What is an Induction Loop System? (AFILS)

What is an Audio Frequency Induction Loop System and how does it support those with a hearing impairment?

What is an Induction Loop System?

Induction Loop System is an audio technology with supports improved hearing and communication for people with a hearing impairment.

Audio Induction Loops; sometimes also referred to as Hearing Loops, Audio Frequency Induction Loops or AFILS, offer an assistive listening system for people affected by forms of hearing impairment, particularly those who use a hearing aid or cochlear implant.

Since the introduction in the UK of the Disability Discrimination Act and the Equality Act; both of which were put in place to provide non-discriminatory services in public access areas, assistive technologies have seen widespread implementation in public access areas such as retail, banking, post offices, classrooms, churches and doctors’ surgeries in roder to provide inclusive environments for all.


how an induction loops system works diagram

How does an Induction Loop System work?

An Induction Loop System consists of a loop – or array of looped – cables which are positioned or installed around a designated area of coverage (such as a room, building or reception desk,) an induction loop amplifier and an audio source.

By connecting an audio source, (which could be a microphone, music source or a television for instance) to the induction loop amplifier, the audio signal is transmitted via the loop cable and received as a wireless signal by the hearing aid or loop receiver device.

The ‘loop’ of cable generates a magnetic field signal throughout the area of coverage, transmitting the audio signal which can be received by the telecoil of hearing aids, cochlear implants and specific loop receiver devices.

How to use an Induction Loop System

To use the induction loop system, the hearing aid user simply switches his or her hearing aid to the "T" position.

This provides noise-free transmission of the required audio source, defining a more ‘pure’ signal, rather than the ‘overall’ sound received by a hearing aid or cochlear implant used in ‘standalone’ mode – which will not only amplify the required audio, but will also pick-up all other ambient sounds in the area such as other voices, traffic noise or dragging of chairs.


For example; Audio Induction Loop systems are available in a variety of different sizes and formats, to meet the needs, for instance, of room size and coverage, as well as permanent installation or portability.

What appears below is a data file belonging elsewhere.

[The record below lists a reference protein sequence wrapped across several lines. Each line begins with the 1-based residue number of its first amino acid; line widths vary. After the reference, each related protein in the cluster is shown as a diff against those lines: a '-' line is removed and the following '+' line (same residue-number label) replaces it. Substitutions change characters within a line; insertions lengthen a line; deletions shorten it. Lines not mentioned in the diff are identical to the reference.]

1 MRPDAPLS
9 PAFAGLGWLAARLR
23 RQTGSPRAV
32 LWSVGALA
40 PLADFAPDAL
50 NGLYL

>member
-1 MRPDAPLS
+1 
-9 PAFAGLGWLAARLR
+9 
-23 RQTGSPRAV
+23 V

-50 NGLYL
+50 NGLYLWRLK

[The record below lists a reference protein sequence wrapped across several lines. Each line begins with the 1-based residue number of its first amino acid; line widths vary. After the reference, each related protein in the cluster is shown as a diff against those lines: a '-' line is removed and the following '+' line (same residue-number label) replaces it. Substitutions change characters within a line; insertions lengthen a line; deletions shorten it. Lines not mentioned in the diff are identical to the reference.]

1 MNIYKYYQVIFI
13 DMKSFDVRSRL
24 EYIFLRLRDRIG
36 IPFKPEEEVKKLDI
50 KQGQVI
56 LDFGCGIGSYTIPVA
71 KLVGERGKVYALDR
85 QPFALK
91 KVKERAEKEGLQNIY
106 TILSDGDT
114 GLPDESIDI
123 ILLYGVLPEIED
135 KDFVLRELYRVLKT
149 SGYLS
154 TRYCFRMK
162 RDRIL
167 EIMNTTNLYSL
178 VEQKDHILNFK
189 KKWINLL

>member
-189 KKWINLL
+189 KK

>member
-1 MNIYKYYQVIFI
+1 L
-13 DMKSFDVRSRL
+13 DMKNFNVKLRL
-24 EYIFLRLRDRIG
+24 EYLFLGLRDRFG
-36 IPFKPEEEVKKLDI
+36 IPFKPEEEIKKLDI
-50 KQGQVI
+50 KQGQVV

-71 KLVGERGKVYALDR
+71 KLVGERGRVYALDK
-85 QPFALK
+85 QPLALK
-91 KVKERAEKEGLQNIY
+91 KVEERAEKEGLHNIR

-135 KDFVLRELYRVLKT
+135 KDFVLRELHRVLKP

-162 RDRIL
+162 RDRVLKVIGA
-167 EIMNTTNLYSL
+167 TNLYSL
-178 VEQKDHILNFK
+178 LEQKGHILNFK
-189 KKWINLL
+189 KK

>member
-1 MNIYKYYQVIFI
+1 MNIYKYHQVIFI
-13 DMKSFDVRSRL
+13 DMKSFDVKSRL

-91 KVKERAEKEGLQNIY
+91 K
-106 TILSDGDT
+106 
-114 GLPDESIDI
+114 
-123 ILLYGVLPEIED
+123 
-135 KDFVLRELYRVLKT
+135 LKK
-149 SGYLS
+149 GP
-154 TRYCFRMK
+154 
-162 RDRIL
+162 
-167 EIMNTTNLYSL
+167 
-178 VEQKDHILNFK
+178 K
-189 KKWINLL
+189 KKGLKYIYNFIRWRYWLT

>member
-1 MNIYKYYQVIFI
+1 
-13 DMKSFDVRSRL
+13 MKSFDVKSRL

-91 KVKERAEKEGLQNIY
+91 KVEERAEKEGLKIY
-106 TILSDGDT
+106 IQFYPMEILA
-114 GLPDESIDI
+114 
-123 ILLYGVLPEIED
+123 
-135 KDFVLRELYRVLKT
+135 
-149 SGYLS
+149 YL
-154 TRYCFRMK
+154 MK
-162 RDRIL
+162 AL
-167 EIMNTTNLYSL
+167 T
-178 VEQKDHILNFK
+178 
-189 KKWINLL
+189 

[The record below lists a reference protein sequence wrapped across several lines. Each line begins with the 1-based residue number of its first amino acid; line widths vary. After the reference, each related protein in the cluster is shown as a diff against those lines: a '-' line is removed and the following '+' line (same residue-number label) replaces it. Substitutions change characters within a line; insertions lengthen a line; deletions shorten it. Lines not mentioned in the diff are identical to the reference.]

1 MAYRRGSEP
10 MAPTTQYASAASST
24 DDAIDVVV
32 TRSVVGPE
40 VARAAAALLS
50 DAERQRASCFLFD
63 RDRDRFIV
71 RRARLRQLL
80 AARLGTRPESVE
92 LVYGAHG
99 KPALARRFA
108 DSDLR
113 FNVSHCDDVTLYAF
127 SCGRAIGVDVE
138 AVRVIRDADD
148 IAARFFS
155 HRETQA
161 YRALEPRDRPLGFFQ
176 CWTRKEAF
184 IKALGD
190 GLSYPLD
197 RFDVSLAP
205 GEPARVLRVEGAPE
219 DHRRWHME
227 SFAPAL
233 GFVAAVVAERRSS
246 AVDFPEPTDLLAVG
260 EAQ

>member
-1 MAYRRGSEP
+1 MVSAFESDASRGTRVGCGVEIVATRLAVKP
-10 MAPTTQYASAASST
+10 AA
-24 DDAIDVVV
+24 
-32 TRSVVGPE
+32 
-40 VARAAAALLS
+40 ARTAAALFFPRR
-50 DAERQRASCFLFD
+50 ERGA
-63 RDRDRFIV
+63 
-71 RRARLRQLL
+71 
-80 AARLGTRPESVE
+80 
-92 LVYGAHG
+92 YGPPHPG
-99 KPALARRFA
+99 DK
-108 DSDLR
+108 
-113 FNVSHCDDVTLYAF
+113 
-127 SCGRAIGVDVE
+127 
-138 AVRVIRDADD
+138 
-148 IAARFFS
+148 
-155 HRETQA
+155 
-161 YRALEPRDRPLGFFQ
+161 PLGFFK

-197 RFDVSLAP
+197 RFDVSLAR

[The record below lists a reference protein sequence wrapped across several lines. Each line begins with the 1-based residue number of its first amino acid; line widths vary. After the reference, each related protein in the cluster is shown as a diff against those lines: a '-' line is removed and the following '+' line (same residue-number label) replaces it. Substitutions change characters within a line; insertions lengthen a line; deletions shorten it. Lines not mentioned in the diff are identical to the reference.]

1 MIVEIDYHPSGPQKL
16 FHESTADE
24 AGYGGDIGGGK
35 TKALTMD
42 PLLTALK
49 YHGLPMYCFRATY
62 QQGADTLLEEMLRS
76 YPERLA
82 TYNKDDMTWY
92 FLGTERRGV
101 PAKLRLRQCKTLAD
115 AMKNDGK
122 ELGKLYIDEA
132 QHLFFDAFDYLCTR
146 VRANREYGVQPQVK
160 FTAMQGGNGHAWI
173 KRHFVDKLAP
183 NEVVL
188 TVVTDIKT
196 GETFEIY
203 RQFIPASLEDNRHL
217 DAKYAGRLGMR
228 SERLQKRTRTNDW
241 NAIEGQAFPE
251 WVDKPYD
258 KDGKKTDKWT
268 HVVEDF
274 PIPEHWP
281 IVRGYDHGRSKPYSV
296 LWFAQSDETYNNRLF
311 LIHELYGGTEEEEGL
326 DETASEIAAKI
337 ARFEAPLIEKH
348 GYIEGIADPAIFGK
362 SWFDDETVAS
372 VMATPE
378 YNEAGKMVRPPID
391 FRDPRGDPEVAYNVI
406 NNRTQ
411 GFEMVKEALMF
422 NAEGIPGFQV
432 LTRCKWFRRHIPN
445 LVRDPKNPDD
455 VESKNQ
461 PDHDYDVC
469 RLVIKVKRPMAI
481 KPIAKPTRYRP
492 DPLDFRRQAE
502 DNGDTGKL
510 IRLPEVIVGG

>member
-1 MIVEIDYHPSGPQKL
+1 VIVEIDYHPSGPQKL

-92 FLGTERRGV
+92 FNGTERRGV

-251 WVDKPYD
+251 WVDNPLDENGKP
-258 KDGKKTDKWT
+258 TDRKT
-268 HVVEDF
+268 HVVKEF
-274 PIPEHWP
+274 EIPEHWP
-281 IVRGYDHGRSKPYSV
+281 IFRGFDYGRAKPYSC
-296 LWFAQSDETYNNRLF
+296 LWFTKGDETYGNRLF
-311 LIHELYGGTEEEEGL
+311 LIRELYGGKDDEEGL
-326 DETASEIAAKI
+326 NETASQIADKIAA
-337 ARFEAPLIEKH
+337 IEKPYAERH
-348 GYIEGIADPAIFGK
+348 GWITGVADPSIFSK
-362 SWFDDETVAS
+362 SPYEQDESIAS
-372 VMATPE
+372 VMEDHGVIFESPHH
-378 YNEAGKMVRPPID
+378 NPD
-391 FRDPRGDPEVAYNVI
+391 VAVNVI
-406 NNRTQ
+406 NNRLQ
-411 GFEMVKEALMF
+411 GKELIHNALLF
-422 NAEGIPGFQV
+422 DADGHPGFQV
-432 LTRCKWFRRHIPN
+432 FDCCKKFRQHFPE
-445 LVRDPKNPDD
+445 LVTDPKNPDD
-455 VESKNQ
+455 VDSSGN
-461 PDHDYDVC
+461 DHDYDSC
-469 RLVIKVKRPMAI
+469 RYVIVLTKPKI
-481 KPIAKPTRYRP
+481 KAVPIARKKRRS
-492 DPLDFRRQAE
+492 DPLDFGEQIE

What about providing sound for larger areas?

An induction loop system to provide coverage for a church, for example, would require a high power, professional induction loop amplifier which is permanently installed in the building and designed to provide coverage of up to 1000 square metres. For instance; when the church service can be relayed across the whole congregation.

Whereas in a high street bank, the area of coverage required is likely to only be each individual window at the counter, which might be limited to just 1 or 2 square metres each. In this case, small loop amplifiers could be installed; one for each cashier area. Using a 'loop' cable which is either embedded in a desktop mat or installed underneath each counter. This will ensure that the customer only receives the voice signal of their cashier, and not the bank account details of the customer at the next counter.


The benefits of Portable Induction Loops

Induction loop systems are also commonly available in portable versions. In some applications, for instance a school or office environment; there may be specific students or staff with a hearing impairment who would benefit from an induction loop. But to install systems in every room in the building would be prohibitive.

A portable loop system provides an ‘all-in-one’ solution – a microphone to pick up the teachers’ or colleagues’ voices, an audio line input (for sound sources such as an MP3 player or DVD), an internal ‘loop’ (providing localised coverage of perhaps 1.5 metres) and a rechargeable battery allowing for wireless functionality and even greater portability. 

A portable induction loop device is lightweight and discreet – allowing for assisted hearing wherever it’s required in the building.

Installed and portable Induction Loop Systems are available for a wide variety of applications and ensuring you choose the right product is essential for improved hearing and communication with customers, students, service users. Even family members at home who may have a hearing disability.


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